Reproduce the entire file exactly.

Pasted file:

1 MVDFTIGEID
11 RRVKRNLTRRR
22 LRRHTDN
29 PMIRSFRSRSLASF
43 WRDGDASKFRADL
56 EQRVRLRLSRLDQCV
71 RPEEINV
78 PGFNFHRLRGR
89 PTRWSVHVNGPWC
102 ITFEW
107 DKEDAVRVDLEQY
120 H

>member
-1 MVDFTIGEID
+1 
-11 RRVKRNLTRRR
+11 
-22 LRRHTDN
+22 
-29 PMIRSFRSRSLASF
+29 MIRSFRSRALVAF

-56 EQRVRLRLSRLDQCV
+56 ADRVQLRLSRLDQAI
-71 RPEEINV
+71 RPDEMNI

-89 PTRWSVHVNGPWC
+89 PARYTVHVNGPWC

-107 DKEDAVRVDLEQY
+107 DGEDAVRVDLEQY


1 MVDFTIGEID
11 RRVKRNLTRRR
22 LRRHTDN
29 PMIRSFRSRSLASF
43 WRDGDASKFRADL
56 EQRVRLRLSRLDQCV
71 RPEEINV
78 PGFNFHRLRGR
89 PTRWSVHVNGPWC
102 ITFEW
107 DKEDAVRVDLEQY
120 H

>member
-1 MVDFTIGEID
+1 
-11 RRVKRNLTRRR
+11 
-22 LRRHTDN
+22 
-29 PMIRSFRSRSLASF
+29 MIRSFRSRALVAF

-56 EQRVRLRLSRLDQCV
+56 ADRVQLRLSRLDQAI
-71 RPEEINV
+71 RPDEMNI

-89 PTRWSVHVNGPWC
+89 PARYTVHVNGPWC

-107 DKEDAVRVDLEQY
+107 DGEDAVRVDLEQY